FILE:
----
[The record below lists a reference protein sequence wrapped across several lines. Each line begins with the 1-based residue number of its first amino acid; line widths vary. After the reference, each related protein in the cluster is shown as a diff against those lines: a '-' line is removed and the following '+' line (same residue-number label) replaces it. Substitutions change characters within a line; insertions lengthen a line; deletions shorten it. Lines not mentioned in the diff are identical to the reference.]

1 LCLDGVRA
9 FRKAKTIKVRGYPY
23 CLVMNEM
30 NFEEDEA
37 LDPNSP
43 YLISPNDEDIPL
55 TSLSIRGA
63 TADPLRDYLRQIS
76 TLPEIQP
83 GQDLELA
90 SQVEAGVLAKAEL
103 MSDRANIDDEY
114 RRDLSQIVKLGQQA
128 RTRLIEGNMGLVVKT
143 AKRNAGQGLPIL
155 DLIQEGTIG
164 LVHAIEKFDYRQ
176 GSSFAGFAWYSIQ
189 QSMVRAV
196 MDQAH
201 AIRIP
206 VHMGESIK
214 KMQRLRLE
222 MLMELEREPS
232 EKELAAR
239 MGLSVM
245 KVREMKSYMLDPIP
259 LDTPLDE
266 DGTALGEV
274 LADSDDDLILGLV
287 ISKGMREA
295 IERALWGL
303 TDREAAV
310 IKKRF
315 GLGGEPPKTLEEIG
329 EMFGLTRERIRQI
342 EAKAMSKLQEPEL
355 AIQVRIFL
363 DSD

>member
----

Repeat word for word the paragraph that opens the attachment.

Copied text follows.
[The record below lists a reference protein sequence wrapped across several lines. Each line begins with the 1-based residue number of its first amino acid; line widths vary. After the reference, each related protein in the cluster is shown as a diff against those lines: a '-' line is removed and the following '+' line (same residue-number label) replaces it. Substitutions change characters within a line; insertions lengthen a line; deletions shorten it. Lines not mentioned in the diff are identical to the reference.]